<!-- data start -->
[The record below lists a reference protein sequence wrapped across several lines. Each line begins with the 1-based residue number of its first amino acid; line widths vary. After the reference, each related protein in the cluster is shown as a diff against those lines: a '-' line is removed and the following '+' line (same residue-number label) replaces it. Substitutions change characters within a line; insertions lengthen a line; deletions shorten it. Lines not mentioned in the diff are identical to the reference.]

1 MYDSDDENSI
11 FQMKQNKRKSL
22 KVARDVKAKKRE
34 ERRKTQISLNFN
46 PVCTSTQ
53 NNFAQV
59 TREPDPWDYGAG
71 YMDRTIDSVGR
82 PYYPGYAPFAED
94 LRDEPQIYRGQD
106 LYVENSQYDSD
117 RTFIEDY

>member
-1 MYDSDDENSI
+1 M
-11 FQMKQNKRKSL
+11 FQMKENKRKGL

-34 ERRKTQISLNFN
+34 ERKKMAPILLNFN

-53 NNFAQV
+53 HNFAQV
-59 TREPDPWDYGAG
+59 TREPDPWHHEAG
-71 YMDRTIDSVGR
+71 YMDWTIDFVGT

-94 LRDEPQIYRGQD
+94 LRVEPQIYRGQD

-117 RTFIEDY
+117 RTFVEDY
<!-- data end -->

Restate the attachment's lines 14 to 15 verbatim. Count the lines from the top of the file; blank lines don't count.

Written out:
>member
-1 MYDSDDENSI